Israeli Researchers: Everyone Should Touch a Furry Robot

Fluffy social robots touted as needed substitute for direct human interaction amid ongoing pandemic

Researchers test human response to social robot interaction.
Dr. Shelly Levy-Tzedek/Flash90

Israeli researchers at the Ben-Gurion University of the Negev have found that a one-time, short session with a seal-like furry robot reduced pain, increased happiness and reduced oxytocin levels.

Human-to-human contact has been found to bolster mood and reduce pain in several previous studies. However, when human-to-human contact is not an option, as is the case with the Coronavirus (COVID-19) pandemic, a furry social robot can induce similar effects, Dr. Shelly Levy-Tzedek of the Department of Physical Therapy and her team learned.

PARO is a Japanese-produced therapeutic social robot that looks like a furry white seal. It makes seal-like noises and moves its head and flippers in response to being touched and spoken to.

Levy-Tzedek and her team discovered that a one-time interaction with PARO, which lasted less than an hour, improved mood and reduced mild and severe pain.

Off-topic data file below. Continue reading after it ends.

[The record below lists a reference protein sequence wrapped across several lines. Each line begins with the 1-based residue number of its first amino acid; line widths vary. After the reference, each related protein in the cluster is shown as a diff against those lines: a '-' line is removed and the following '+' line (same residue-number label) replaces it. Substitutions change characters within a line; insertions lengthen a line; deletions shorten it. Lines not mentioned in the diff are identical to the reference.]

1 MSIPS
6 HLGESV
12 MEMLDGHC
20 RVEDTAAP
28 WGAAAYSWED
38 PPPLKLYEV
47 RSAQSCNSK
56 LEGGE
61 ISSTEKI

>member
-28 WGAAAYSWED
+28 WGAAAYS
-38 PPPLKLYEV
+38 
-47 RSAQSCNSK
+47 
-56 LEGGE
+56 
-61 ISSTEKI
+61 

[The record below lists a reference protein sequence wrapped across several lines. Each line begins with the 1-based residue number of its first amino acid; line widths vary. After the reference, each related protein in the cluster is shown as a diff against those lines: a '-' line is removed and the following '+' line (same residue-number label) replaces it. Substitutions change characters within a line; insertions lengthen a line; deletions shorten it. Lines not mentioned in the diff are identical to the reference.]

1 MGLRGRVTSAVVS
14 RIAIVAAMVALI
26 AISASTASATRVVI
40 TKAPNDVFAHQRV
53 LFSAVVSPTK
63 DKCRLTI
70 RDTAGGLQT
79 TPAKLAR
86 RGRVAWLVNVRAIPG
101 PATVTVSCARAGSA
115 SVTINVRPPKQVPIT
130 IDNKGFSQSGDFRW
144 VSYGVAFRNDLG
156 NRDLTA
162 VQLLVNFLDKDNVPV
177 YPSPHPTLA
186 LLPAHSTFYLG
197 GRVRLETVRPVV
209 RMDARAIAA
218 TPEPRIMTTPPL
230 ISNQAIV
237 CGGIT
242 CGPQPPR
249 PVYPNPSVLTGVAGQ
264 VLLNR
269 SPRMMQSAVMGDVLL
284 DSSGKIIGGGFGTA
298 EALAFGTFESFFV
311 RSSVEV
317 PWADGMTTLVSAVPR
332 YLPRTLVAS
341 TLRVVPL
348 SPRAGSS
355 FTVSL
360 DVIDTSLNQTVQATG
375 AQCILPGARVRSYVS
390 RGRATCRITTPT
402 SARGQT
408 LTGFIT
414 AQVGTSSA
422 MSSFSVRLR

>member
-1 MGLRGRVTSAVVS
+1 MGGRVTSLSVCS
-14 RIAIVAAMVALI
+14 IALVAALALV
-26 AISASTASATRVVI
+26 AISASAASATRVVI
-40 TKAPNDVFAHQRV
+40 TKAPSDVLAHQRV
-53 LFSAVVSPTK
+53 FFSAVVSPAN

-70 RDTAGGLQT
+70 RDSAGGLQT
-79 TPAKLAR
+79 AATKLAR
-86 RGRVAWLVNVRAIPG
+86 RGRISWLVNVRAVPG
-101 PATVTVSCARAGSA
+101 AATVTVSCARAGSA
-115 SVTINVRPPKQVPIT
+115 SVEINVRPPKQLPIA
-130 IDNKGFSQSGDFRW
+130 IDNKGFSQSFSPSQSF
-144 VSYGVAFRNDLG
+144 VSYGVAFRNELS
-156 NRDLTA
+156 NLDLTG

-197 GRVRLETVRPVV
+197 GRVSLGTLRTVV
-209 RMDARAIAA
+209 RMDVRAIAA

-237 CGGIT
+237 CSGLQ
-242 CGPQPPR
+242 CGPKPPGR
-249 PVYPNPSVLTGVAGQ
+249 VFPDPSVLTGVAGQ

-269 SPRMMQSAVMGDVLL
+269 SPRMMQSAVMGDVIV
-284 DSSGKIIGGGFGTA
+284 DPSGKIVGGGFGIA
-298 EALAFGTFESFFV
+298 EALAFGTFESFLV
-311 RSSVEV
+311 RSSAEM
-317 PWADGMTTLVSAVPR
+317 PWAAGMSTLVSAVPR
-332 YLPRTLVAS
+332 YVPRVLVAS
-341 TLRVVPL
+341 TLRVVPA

When participants touched PARO, they experienced greater pain reduction than when it was simply present in the room with them.

They also discovered lower levels of oxytocin in those who interacted with PARO than in the control group participants, who did not meet PARO at all.

Oxytocin is a hormone released when people snuggle up or bond socially, known also as the “cuddle hormone” or the “love hormone.”

High oxytocin levels have been found in mothers playing with their children and between romantic partners, so a lower level of oxytocin is surprising. However, more recent studies have shown that outside of close relationships, oxytocin production is an indicator of stress and therefore a reduction could indicate relaxation.

“These findings offer new strategies for pain management and for improving well-being, which are particularly needed at this time, when social distancing is a crucial factor in public health,” says Dr. Levy-Tzedek.

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